The bitter standoff between Wal-Mart and Washington, D.C. officials over the city's effort to impose a higher minimum wage on big-box retailers is fueling a wider debate about how far cities should go in trying to raise pay for low-wage workers — and whether larger companies should be required to pay more.
Wal-Mart, the nation's largest private employer, is fuming about a "living wage" bill approved by the D.C. Council that has an unusual twist — it would apply only to certain large retailers, forcing them to pay employees at least $12.50 an hour. That's nearly 50 percent higher than city's minimum wage of $8.25 an hour.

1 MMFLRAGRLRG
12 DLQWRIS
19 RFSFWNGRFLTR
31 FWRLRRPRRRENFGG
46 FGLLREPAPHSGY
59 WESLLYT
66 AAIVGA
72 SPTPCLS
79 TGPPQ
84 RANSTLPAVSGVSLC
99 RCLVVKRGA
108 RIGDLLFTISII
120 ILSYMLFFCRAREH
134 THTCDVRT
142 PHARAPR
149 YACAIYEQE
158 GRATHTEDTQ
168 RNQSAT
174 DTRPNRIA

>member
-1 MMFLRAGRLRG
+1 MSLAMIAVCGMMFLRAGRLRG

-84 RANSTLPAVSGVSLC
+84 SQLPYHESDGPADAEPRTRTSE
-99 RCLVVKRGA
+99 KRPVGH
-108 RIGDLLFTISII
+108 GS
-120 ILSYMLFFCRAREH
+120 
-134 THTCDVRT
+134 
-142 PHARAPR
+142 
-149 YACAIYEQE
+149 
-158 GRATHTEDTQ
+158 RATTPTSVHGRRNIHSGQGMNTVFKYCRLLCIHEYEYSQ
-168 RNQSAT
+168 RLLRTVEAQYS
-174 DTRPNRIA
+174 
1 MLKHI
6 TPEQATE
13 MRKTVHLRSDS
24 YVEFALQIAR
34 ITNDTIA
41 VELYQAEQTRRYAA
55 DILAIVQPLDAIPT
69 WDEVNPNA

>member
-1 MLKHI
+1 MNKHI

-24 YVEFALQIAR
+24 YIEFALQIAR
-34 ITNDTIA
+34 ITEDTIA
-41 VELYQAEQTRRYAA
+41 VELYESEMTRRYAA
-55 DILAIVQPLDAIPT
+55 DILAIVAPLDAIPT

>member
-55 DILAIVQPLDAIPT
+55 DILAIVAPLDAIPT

The measure is being cheered by unions and worker advocates who have long complained about Wal-Mart's wages and working conditions. Opponents call it an unfair tactic that will discourage companies from doing business in the city.